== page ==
AMST 346(F)Latinas/os and the Media: From Production to Consumption

This interdisciplinary course focuses on the areas of Latina/o media production, policy, content, and consumption in an attempt to answer the following questions, among others: How do Latinas/os construct identity (and have their identities constructed for them) through the media? How can we best understand the complex relationship between consumer, producer, and media text? How are Latina/o stereotypes constructed and circulated in mass media? Where do issues of Latina/o consumer agency come into play? In what ways does popular media impact our understanding of ethno-racial identities, gender, sexuality, class, language, and nation? [ more ]

AMST 348Graphic Narratives as Democratic Ideals

Last offered Fall 2017

This course examines the graphic narrative in terms of how each author/illustrator employs narrative elements (plotting, structure, characterization, text, and visuals) to express social realities within the context of democratic ideals. The primary focus will be on texts that explore themes of democracy and Latinidades. We will also discuss the "graphic activism" of artists like Sharon Lee De La Cruz of Digital Citizens Lab, a design collective with a focus on civic technology. Throughout the course, students will have the opportunity to create their own graphic narratives, either digitally or in print. Possible guest speaker: comic book artist Ivan Velez (Planet Bronx, 2015 Creative Capital Award in Visual Arts). [ more ]

AMST 352(S)Grassroots Organizing and Civil Resistance

This course examines the ways that ordinary people exercise collective power to influence elites, access resources, and even topple authoritarian governments. We will explore a variety of case studies--from the U.S. labor movement and urban community organizing, to recent direct action campaigns to prevent climate catastrophe--in order to gain insight into the art and science of grassroots mobilization. The class will make use of scholarship from the fields of history, sociology, and peace studies to probe the nature of political consent and the efficacy of forms of nonviolent action, such as boycotts, strikes, and blockades. Most importantly, however, we will draw from the personal expertise, tool kits, and training manuals of on-the-ground organizers to develop practical skill sets that can be applied in a variety of settings. Students will gain hands-on experience with important organizing techniques, such as power-mapping, 1-on-1 conversations, and action scenario planning. We will also consider the importance of expressive cultures and artistic practices to social change efforts, and delve into abiding challenges, such as building coalitions across race and class differences. The course will prove useful for those considering careers in social work, the labor movement, international NGOs, the law, public education, or political journalism. [ more ]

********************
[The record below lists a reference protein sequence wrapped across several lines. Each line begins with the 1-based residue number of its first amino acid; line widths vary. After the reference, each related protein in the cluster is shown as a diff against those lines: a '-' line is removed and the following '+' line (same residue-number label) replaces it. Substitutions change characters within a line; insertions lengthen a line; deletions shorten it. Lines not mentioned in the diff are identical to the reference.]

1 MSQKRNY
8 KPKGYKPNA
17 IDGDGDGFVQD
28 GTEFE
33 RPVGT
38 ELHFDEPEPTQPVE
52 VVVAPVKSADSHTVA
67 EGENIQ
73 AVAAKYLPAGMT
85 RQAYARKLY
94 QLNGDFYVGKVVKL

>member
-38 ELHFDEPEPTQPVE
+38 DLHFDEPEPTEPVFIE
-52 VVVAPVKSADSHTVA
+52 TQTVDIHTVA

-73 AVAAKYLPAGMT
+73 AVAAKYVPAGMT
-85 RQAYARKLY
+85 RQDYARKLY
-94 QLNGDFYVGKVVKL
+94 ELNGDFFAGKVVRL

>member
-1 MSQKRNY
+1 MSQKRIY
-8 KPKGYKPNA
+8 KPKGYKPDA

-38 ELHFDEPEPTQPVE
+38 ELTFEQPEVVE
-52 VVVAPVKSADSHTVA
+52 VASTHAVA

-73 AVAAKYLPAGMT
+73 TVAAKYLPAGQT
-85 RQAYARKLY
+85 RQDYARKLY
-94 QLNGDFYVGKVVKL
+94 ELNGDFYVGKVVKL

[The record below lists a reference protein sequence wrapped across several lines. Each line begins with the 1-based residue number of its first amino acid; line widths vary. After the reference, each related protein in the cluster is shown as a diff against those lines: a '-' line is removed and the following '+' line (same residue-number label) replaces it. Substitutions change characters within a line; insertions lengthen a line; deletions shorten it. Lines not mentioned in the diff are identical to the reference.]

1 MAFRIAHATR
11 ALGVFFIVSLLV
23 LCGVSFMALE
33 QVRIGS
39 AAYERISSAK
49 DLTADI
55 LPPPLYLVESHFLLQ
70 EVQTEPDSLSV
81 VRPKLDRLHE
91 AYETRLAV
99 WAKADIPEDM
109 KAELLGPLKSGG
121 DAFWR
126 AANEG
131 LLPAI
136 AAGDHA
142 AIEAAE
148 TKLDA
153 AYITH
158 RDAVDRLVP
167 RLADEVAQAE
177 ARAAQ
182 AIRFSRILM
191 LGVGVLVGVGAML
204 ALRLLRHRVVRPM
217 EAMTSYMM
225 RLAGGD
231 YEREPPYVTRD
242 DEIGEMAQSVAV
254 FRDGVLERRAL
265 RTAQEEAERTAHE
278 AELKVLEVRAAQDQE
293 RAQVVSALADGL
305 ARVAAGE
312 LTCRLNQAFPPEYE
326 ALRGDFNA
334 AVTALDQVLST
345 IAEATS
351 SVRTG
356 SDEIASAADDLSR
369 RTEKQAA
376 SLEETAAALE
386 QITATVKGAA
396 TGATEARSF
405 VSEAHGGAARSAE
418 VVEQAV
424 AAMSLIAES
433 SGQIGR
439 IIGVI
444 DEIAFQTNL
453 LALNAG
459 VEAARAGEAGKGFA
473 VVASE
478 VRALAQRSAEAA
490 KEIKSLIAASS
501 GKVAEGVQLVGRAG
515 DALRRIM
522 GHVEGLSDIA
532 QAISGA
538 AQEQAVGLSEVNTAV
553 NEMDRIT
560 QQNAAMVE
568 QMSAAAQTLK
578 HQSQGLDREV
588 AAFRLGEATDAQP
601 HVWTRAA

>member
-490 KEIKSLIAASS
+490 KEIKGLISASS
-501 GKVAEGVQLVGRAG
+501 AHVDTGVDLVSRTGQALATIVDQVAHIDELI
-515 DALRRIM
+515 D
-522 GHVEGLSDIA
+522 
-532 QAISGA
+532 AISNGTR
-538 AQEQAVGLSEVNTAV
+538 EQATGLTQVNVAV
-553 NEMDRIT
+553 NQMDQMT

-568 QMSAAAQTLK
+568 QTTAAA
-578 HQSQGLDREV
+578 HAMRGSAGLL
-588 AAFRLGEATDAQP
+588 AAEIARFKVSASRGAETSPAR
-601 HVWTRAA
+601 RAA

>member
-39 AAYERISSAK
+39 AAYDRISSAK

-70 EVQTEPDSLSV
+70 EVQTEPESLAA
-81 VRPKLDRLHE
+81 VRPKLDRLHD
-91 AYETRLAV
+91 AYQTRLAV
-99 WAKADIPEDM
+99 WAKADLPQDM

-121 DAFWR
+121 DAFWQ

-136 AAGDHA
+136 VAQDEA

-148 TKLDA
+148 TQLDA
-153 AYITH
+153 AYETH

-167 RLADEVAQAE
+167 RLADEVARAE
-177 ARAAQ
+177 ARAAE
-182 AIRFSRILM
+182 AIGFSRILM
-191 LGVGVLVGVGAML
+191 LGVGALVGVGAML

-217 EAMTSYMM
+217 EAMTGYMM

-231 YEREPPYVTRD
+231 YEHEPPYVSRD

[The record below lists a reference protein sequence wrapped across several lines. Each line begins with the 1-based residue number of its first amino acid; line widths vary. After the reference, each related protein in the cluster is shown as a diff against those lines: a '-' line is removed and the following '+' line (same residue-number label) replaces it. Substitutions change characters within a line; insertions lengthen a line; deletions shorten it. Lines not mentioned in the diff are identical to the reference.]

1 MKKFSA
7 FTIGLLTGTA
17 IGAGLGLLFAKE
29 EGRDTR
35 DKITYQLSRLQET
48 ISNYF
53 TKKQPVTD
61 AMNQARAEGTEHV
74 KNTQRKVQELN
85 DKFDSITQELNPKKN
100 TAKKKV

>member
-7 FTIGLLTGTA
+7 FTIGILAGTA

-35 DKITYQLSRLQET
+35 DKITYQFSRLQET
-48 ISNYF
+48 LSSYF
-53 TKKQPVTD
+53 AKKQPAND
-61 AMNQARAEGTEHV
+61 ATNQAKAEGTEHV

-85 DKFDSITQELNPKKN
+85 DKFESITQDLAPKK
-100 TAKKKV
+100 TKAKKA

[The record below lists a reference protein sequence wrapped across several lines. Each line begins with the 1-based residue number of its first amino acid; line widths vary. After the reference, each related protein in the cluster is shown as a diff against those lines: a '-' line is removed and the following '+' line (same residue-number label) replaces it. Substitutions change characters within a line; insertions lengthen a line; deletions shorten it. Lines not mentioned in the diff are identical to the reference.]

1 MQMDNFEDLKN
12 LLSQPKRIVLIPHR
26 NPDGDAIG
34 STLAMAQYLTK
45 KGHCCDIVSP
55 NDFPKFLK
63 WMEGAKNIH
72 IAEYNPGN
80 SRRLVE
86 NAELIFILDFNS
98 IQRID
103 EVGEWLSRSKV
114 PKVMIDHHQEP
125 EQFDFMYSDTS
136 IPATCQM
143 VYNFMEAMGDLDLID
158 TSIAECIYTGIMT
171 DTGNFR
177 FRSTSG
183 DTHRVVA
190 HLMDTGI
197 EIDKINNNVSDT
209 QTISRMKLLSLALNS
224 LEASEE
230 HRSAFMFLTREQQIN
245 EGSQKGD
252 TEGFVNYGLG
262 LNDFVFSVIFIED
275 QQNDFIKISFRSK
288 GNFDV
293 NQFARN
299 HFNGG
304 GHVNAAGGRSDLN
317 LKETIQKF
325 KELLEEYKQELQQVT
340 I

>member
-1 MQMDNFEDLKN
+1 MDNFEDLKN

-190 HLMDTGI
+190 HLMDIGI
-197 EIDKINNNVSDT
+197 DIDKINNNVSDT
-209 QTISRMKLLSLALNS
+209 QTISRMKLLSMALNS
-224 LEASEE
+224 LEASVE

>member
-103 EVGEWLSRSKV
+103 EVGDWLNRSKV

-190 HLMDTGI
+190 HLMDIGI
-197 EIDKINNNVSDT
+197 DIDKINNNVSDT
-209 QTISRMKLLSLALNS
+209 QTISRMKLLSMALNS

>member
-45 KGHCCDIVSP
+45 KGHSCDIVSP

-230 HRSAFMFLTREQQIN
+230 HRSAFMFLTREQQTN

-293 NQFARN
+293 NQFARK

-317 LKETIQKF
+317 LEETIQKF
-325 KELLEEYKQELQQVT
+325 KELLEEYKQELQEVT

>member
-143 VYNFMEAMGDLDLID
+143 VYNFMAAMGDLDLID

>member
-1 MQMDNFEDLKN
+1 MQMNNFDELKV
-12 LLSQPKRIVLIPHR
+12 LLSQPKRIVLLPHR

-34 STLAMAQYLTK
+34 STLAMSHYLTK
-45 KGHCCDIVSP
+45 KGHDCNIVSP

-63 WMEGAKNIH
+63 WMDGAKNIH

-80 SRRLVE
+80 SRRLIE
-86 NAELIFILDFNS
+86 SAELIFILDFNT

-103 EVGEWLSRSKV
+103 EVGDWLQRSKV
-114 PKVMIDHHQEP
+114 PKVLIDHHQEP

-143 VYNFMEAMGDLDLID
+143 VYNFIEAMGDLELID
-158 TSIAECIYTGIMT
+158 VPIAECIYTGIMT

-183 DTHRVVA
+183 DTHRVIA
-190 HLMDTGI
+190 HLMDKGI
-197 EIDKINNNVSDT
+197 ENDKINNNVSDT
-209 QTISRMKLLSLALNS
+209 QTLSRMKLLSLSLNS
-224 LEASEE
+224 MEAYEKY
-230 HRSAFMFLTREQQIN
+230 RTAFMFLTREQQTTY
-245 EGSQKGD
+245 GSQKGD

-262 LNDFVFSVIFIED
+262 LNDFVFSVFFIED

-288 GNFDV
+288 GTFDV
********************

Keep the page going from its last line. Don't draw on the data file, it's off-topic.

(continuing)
AMST 353(F)Is Science Native to Turtle Island? The History of Native Science in North America

Settler sciences and technologies deployed by Europeans colonizing Turtle Island (what settlers called North America) were introduced as weapons of Indigenous termination. From medical violation, to anthropological theft, and industrial pollution, settler technoscience objectified and appropriated Indigenous people and lands, and attempted to displace Indigenous knowledge in the pursuit of settler supremacy. Indigenous bodies were cast as victims, objects and sometimes the tools of this project. And yet, as tools and objects, Indigenous peoples took up settler technoscience in a multitude of ways that failed (both purposefully and not) to adhere to the colonizing mission, incorporating Indigenous knowledges and orientations, subverting settler science as a source of authority, and positioning science as a site of Indigenous sovereignty. The practice of taking up science as a tool of decolonization has become explicit in recent decades as expressly Native sciences now shape tribal funding, college education, and negotiations with international governing bodies. This course will trace the history of Native science across different nations and disciplines from the antebellum period when settler sciences were taking shape in civilian institutions to the present when Native science is professionalizing and being codified. We will read primary sources and scientific treatises by Indigenous leaders, activists, and scientists alongside secondary sources in Indigenous science and technology studies (STS), history, and postcolonial and queer theory. [ more ]

Taught by: Eli Nelson

Catalog details

AMST 359(S)Spirits of Rebellion: The L.A. Rebellion Filmmakers